If you’re anything like us, you’ve lived your life looking to the future. You look forward to the prize, the achievement, even the acknowledgments. (Wait, what’s that?) You’re counting down the days to the end of a series of shifts. You imagine yourself on vacation and how awesome it’s going to be.
You are thrilled when these things happen! Your brain’s reward centers light up. There’s no dopamine like the dopamine that comes out of the hospital for the holidays, is there? But that only lasts for a short time, leaving us deflated.
How many of us have thought, “If I can just get into medical school, I’ll be happy” and “Once I finish medical school, I’ll be happy”, replacing it with: ” When I will date , I will be so happy. “When I get married…” “When I have kids…” “When I pay off my student loans…”
Guess what’s next? “When I retire, I will be so happy.” What’s going on? Why is there always one more obstacle to having lasting happiness?
The arrival error is a term coined by Tal Ben-Shahar, PhD, a Harvard-trained positive psychologist. He described it as “the illusion that once we get there, once we reach our goal or reach our destination, we will achieve lasting happiness.” He came up with the idea based on his experience as an elite squash player. When he won the Israeli national championship, he thought the happiness would last. All his hard work was worth it.
He was happy after winning, but only briefly, and then all the pressure and stress quickly returned. He explained why there are so many rich, “successful” and unhappy Hollywood stars. Many start out dissatisfied with life, but think, “It’s okay because once it happens, it’ll fix everything.” This is not the case. Fame and success give fleeting joy, but when misfortune returns, it is accompanied by despair because fame has not settled anything emotionally.
Achievement or destination is not synonymous with long-term happiness. Temporary happiness, yes, but not lasting. It’s a tough pill to swallow for many of us who have strived and worked so hard to get where we are. Haven’t we been told all our lives that we just have to work hard to have a happy life? Isn’t that the American dream? Isn’t that why we want our kids to be on the honor roll and get into a good college, so they can be happy?
We should all know that’s not how it works. We’ve all worked hard, so we should be the happiest people on the planet, right? But a quick look around suggests that the theory doesn’t hold water.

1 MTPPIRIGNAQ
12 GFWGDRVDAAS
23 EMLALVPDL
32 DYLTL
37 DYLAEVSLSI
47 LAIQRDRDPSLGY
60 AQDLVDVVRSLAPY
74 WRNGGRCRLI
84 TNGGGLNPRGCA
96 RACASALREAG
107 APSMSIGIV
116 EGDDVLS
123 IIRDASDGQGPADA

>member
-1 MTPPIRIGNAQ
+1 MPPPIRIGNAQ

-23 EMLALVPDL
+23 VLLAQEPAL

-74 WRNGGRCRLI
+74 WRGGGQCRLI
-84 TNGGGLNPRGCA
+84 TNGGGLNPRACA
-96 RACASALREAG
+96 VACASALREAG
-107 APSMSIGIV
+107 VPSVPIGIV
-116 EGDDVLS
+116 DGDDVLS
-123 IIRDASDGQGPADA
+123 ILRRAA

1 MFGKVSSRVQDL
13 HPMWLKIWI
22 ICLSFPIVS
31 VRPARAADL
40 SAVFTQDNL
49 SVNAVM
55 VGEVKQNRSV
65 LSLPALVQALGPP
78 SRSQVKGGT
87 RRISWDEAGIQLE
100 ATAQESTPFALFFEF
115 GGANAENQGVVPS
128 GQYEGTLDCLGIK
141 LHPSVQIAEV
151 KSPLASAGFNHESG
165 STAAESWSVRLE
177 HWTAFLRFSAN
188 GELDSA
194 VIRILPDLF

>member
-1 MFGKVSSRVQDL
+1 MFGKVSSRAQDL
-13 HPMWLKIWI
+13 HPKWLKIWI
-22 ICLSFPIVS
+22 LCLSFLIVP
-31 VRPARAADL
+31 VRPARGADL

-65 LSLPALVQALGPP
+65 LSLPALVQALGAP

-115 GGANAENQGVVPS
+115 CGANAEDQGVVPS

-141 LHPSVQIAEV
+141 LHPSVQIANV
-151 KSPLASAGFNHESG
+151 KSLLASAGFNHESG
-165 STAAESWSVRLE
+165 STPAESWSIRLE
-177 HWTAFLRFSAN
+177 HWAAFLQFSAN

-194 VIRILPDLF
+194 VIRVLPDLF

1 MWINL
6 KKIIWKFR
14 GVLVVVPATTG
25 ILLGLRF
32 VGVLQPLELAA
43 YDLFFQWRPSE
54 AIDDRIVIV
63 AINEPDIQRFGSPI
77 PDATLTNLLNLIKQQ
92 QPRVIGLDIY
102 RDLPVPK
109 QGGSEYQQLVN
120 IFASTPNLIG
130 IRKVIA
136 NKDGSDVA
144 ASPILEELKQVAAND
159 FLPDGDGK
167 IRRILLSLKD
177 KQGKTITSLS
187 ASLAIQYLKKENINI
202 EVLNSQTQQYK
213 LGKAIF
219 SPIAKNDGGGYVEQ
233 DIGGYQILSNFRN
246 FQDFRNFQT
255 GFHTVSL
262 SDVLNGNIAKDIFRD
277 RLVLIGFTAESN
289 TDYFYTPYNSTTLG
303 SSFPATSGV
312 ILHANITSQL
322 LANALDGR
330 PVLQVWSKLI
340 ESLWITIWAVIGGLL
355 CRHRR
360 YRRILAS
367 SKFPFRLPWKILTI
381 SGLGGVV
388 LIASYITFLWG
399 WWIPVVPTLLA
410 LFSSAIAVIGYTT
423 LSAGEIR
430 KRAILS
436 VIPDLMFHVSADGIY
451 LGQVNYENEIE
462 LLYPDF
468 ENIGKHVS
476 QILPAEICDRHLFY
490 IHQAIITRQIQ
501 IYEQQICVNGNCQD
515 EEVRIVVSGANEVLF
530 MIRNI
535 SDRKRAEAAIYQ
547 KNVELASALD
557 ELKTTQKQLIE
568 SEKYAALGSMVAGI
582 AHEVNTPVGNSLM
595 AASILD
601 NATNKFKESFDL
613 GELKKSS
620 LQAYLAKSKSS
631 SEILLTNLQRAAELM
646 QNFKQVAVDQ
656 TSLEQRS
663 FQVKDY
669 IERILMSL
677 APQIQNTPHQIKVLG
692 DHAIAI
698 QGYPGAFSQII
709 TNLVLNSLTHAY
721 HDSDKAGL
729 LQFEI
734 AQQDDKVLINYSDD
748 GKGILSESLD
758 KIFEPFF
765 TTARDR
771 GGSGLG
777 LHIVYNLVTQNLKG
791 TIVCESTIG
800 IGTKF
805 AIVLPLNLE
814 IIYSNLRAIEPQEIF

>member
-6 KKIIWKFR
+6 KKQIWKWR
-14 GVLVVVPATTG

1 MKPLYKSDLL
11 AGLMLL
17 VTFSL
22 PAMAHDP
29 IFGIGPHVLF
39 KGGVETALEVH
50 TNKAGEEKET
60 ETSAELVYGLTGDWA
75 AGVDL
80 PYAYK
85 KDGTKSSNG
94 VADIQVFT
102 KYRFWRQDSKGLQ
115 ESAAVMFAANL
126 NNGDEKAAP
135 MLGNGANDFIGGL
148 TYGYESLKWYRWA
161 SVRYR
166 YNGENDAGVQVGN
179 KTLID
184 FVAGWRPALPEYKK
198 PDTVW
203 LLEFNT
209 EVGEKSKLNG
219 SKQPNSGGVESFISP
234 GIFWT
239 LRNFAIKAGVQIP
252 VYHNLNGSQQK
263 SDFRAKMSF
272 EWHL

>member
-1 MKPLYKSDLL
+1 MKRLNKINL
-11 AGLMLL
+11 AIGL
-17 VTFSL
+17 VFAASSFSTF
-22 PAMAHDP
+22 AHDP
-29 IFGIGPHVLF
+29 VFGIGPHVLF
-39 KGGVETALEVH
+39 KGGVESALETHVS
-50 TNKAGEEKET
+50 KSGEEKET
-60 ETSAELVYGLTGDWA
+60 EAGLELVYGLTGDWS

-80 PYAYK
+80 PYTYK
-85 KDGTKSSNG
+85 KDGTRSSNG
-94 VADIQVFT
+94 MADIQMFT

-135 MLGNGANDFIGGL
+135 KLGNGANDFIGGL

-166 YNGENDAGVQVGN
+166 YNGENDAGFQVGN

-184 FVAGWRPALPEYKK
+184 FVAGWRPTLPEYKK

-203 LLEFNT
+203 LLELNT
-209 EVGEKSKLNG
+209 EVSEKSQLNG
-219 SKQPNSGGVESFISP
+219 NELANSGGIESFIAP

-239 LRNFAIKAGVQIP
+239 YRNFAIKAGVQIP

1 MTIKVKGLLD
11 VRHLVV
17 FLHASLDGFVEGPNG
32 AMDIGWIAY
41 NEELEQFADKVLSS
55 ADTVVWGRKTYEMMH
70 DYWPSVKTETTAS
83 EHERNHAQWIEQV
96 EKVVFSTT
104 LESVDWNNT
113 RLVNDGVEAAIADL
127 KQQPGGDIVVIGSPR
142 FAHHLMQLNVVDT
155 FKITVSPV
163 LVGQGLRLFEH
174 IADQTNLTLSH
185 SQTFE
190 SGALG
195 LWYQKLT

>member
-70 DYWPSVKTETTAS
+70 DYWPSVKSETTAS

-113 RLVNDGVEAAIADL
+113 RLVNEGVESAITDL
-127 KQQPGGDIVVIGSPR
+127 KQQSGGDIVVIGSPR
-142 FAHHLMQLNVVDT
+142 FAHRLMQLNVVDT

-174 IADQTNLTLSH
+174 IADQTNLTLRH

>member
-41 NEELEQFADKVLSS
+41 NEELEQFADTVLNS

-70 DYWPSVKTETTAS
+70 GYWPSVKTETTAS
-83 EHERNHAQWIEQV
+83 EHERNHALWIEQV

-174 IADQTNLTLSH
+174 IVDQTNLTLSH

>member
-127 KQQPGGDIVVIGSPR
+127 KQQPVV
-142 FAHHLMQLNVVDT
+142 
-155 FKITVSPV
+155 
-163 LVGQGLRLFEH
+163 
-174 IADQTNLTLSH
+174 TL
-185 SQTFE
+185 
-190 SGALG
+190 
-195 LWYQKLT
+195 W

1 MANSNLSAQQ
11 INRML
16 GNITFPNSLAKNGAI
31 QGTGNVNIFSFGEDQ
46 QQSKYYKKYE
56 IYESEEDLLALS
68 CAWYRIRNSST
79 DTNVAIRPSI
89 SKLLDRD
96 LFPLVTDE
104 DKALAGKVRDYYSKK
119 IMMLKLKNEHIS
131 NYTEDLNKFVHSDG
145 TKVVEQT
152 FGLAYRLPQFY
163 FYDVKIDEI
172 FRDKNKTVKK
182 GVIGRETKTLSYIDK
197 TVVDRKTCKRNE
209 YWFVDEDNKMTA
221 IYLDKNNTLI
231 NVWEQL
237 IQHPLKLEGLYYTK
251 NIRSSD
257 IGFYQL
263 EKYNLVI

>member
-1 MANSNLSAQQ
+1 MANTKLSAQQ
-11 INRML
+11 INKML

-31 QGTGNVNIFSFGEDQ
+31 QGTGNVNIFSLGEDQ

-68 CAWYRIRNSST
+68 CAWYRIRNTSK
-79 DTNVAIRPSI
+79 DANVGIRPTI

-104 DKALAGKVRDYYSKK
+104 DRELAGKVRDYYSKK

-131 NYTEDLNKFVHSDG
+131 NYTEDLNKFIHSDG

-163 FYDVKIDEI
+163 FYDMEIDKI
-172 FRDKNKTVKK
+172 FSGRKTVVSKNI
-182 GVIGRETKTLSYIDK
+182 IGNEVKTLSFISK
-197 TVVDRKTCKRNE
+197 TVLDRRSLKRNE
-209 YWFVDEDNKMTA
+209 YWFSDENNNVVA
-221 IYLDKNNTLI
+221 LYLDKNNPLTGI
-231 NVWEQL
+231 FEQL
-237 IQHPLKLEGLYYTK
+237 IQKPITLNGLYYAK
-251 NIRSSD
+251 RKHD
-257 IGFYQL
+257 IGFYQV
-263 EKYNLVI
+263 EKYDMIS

Moments of growth
Doctors frequently overwork themselves at the expense of activities that replenish them: relationships, sleep, creative hobbies, exercise, etc. The singular focus of work can throw us off balance without intentional efforts in these areas.
Worse still, sometimes our “happiness” at having achieved a goal is not happiness at all. It is a relief from the relentless pressure and heavy burden we carry. Relief is a positive emotion, but it is temporary. It is transiently experienced with the release of a bad feeling.
Are we supposed to stop looking for goals? No. As humans, we need meaning and purpose. There’s another term that Dr. Ben-Shahar coined for those who live only for momentary pleasure: the floating moment fallacy. It’s the false belief that happiness can be sustained by continued instant gratification detached from a future goal.
It is not the pursuit of objectives that is the problem. In fact, we need purpose and meaningful aspirations. This is just a trap when achieving goals is the prerequisite for reward.
What are we doing? Dr Ben-Shahar said, “To achieve lasting happiness, we must enjoy the journey on our way to a destination we deem valuable. Happiness does not consist in reaching the top of the mountain nor in climbing aimlessly around the mountain; happiness is the experience of climbing to the top.
The most important thing is to find happiness along the way to a worthy goal. Do not wait. Only a brief part of your life is spent at the top. Try to take advantage of times of growth to become a more successful version of yourself, no matter what success means to you. Don’t let relationships suffer at the cost of travel. According to Dr. Ben-Shahar, “The number one predictor of happiness is the quality time we spend with people who are dear to us and who care about us. In other words, relationships.
Dr. Ben-Shahar recommends creating multiple simultaneous goals in and out of your work life. Goals can be something like spending more quality time with loved ones or pursuing a creative hobby. High achievers tend to get dopamine kicks from checking things off their list, so put some quality time in with a loved one on the list. Put celebrating progress on your list. Whatever you do, try to erase “I’ll be happiest when [x] comes” from your thoughts. The right time to be happier is now.
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Clockwise from top left:Dr. Dinsmoreis an emergency physician in Springfield, MO. She completed an Integrative Medicine Fellowship and is a Certified Physician Wellness Coach.. Dr Cazieris an Emergency Physician in Huntsville, AL, and is a Certified Physician Wellness Coach. Dr Morrisonis an emergency physician, medical director of a free-standing emergency department in Springfield, MO, and clinical professor at Kansas City University College of Medicine. She has additional training in integrative medicine and wellness coaching. Together they own The Whole Physician, a company dedicated to optimizing the well-being of physicians (www.thewholephysician.com). Follow them on Facebook or Instagram (TheWholePhysician) and on Twitter@WholePhysician.